International anti-nuclear gathering in Germany in November

Caution Radiation

German anti-nuclear activists are calling for international participation in a meeting about uranium transportation from 28 to 30 November. Groups from neighbouring France and The Netherlands, and from Russia have already said they’ll attend. The state of North-Rhine Westphalia and Germany hang like a fat spider in the web of international uranium transports, writes SOFA (Sofortiger Atomausstieg) Münster, who’ll be hosting.


Uranium is transported throughout heavily-populated Germany, mostly secretly, into processing plants, as well as to France, The Netherlands, Russia, Sweden, the USA and many other countries. Only international cooperation can stop this.

For more, see,, 

Dates: Friday 28.11. to Sunday 30.11.2014

Place: Paul-Gerhardt-Haus, Friedrichstr. 10 (near Hauptbahnhof (Central Station)), 48145 Münster


For details and accommodation inquiries write to

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From Natalie Wasley,  project coordinator (Sydney) "Beyond Nuclear Initiative"

I wasn't aware of this mobilisation until now. Please send solidarity from the Australian nuclear free movement - we are working hard to stop uranium being mined here where as you know it causes environmental devastation and community upheaval before it heads off to poison other lands and communities.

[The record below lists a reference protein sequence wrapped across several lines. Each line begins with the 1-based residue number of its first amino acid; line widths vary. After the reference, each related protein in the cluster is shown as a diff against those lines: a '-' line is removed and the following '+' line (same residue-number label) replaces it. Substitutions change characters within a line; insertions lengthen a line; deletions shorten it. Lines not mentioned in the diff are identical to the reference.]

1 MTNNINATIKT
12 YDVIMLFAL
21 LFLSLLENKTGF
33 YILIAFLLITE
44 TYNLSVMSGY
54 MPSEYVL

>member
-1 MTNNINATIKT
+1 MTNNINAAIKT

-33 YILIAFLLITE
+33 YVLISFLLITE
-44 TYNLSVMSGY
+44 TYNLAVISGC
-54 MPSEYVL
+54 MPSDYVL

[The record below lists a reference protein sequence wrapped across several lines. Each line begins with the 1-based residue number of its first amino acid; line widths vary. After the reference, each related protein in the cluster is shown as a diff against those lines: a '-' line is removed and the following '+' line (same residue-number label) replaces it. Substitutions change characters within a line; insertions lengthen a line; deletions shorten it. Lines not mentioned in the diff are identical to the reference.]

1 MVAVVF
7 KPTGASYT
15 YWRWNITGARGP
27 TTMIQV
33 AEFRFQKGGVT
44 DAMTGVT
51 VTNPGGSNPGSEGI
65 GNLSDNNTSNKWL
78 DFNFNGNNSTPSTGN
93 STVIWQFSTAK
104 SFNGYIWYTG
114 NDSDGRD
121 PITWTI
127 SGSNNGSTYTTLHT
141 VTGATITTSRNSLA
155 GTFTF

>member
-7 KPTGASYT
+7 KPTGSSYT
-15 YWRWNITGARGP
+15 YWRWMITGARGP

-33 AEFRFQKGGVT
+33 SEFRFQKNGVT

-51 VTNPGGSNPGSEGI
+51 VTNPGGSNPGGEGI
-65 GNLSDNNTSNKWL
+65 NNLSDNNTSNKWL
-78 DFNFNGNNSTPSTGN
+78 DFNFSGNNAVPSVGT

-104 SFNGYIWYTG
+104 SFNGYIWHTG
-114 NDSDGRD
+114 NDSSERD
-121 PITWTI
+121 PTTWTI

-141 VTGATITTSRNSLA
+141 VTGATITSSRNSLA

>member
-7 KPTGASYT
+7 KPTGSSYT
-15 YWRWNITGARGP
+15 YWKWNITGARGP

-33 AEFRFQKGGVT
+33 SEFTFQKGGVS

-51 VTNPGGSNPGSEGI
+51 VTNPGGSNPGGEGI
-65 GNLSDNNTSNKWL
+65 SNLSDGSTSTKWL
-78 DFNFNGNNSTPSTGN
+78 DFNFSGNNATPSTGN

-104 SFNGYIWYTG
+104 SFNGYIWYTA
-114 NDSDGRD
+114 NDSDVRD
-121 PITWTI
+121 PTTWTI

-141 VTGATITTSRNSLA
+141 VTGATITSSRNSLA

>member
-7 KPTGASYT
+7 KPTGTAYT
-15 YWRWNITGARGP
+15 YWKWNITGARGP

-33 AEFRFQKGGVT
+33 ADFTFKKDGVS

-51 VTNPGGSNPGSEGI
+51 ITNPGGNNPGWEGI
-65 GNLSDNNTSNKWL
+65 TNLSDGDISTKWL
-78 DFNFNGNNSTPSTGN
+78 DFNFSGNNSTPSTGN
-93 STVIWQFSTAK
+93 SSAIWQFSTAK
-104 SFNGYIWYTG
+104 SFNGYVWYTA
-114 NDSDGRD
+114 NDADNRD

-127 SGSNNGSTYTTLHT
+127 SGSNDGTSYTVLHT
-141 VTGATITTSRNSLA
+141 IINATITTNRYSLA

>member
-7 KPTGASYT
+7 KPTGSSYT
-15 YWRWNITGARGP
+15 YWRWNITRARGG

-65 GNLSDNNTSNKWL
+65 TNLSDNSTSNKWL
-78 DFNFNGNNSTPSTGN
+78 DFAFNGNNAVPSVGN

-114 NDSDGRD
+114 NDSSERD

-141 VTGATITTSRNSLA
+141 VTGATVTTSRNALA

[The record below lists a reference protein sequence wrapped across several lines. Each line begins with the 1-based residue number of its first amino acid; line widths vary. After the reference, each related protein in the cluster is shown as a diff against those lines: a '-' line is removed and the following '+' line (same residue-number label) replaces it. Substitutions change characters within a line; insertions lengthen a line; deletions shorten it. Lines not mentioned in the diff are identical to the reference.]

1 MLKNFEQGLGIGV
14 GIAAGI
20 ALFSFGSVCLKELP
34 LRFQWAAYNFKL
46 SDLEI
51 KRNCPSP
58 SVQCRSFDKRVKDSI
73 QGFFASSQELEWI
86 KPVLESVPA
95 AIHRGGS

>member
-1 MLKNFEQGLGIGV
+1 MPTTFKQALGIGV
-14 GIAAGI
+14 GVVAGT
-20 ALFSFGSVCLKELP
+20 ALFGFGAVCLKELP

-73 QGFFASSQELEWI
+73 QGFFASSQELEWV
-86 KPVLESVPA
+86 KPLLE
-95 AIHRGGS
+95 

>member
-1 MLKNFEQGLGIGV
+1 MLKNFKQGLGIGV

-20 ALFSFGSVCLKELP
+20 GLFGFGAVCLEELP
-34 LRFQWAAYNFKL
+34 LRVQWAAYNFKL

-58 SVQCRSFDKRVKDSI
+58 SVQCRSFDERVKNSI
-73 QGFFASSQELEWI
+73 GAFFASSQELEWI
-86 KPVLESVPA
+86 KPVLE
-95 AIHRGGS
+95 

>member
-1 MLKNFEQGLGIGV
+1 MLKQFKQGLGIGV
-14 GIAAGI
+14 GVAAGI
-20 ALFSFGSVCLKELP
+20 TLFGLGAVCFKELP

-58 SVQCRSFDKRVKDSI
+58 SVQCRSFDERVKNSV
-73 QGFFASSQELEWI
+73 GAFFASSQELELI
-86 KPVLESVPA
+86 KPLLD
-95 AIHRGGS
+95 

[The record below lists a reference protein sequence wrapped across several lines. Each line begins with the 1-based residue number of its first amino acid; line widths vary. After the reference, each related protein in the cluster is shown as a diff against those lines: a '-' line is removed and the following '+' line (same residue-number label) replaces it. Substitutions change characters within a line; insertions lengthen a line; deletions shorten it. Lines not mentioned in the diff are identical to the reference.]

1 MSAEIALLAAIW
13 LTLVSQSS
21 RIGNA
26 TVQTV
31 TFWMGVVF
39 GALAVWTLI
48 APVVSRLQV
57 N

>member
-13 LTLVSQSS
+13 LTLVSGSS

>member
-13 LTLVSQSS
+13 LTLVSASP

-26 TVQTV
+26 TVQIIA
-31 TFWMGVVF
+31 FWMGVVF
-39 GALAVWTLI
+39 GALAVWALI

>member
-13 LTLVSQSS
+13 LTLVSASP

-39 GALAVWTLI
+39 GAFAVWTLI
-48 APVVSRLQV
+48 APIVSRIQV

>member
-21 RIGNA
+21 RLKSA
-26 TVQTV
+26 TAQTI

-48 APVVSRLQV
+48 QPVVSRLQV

Below is the statement from the Australian Nuclear Free Alliance meeting held in Alice Springs a few weeks ago - please feel free to read out or share any of this throughout the mobilisation.

In unity


ps- I participated in the Castor transport actions around and in Gorleben in 2005 and it was very inspiring!

Against a background of strong community protest to the continuing government and industry push for an expanded nuclear sector in Australia, the Australian Nuclear Free Alliance (ANFA) held its 17th annual gathering of Aboriginal, environmental and public health representatives who share common concerns over the adverse impacts of the nuclear industry and a common aspiration for a future free of nuclear threats.


The 2014 ANFA meeting was held on Arrernte country in Alice Springs with representatives from the following nations, communities and organisations: Arabunna, Arrernte, Koara, Kokatha Mula, Larrakia, Luritja, Ngaanyatjarra, Tjiwarl, TI Meriam, Warlpiri, Waramungu, Warlmanpa, Wiradjuri, Wongutha, Yankunytjatjara. Anti-Nuclear Alliance of WA, Arid Lands Environment Centre, Australian Conservation Foundation, Beyond Nuclear Initiative, Conservation Council WA, Environment Centre NT, Freedom Flotilla, Friends of the Earth (Brisbane and Melbourne), Indonesian Greens, International Campaign to Abolish Nuclear Weapons, Keep Queensland Nuclear Free, Medical Association for the Prevention of War, Nuclear Operations Watch Port Adelaide, Public Health Association Australia (NT Branch), Uranium Free NSW, West Papua.


Radioactive Waste


The ANFA meeting celebrated and acknowledged the seven-year campaign against a planned radioactive waste dump at Muckaty – an important human and environmental rights victory. Many people from Tennant Creek expressed thanks to ANFA for the strong support and solidarity over the years. Community representatives shared concerns and experiences about the divisive impacts of the federal government’s approach to waste management. Continuing to pursue only remote dumping options further exploits disadvantaged communities. The meeting endorsed a national statement calling for an independent National Commission into responsible radioactive waste management based on science and evidence instead of a continuation of the flawed and failed process of targeting remote communities.